February 26, 2016

The Doves that will Sell for a Song

The Doves that will Sell for a Song

An ethnic Malay man tends to his birds during an annual singing competition for Javanese doves in the Muslim-majority province of Yala in Thailand. Photo Credit: Bernar News

You might think that the price tag of 355,000 ringgit for a bird commonly found across the region might be a tad excessive, but then again you probably aren’t a diehard aficionado of barred doves. These pretty little birds have long been prized by breeders for cooing beautifully. How beautifully? So beautifully that you can judge them on the tones.

And judge the birds avid breeders recently did at a two-day contest, on February 20 and 21, in Pattani, Thailand’s southernmost province, bordering Malaysia, with a predominantly ethnic Malay population. Malaysian, Singaporean, Indonesian and Thai enthusiasts of the doves’ throaty talents entered more than 1,700 birds for melodious competition in five separate categories, including low tone, medium tone, high tone and mixed tone. During this “Malaysian Idol” for ground barred doves, zebra doves and Java doves, birds are judged on the melody, the volume and the pitch of their song. The best coo must be resonant and rhythmic, and a dove must be able to sustain it for longer periods.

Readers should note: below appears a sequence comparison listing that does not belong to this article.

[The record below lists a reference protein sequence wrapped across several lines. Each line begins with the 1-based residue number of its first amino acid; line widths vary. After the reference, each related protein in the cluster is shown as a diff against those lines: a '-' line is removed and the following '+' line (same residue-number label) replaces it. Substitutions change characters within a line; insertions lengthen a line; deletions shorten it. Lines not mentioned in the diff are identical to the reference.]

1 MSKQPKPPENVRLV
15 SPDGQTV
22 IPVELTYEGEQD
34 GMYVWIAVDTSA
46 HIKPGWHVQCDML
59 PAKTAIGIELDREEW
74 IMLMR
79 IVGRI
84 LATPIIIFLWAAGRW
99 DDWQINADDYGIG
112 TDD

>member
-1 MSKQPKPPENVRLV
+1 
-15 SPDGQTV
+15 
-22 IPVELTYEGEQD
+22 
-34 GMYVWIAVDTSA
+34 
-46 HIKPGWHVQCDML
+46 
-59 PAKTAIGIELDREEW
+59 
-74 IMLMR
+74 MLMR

Three men observe the talent at the singing competition for doves in Yala. Photo Credit: Richard Barrow via thaifestivalblogs.com

Three men observe the talent at the singing competition for doves in Yala. Photo Credit: Richard Barrow via thaifestivalblogs.com

The annual ASEAN Ground Barred Dove Festival in Yala draws numerous bird lovers from across Malaysia, and some are willing to break the bank just to acquire a new feathered friend. “The prices of Java doves are still strong despite a drop in rubber prices,” said Wichai Reungreongsakulrit, chairman of the Association of Java Doves in Southern Thailand. “A baby bird with good pedigree can sell at 200,000 baht (RM24,000).”

But then there’s “Superman,” a dove so named for being considered the current showstopper among sweet singers. This reigning champion, which hails from Yala, another Malay-majority province in Thailand, is valued at 3 million baht, or RM355,000 (US$84,000). Reportedly, however, his owner won’t sell the apple of his eye even for that fortune as many breeders believe that exceptional birds are worth any price because current champions will father the next generations of cooing talents.

The competition in Yala has been held for decades, despite an Islamist insurgency that has claimed thousands of Buddhist and Muslim lives over the past decade in Buddhist Thailand’s three Muslim-majority southernmost provinces. Adding some extra flair to the competition, many bird owners have a penchant for naming their feathery protégés in rather flamboyant ways. At the event of 1988, as the Los Angeles Times reported at the time, a Malaysian Chinese coffee shop owner from Penang competed for glory with a dove he had named Hitler, after the genocidal German dictator.

During a three-hour singing competition, “Hitler, [a] 3-year-old alto, sang his heart out – a perfect, full-throated, melodious wao-le-ke-te-kong , long and strong on the first and last syllables, over and over again,” the newspaper reported. “The little dove with the notorious name (“I like Hitler,” his owner said, shrugging) took first place among the altos and undoubtedly sent his $8,000 asking price soaring.” Hitler is presumably long past his prime by now, but the show must go on.


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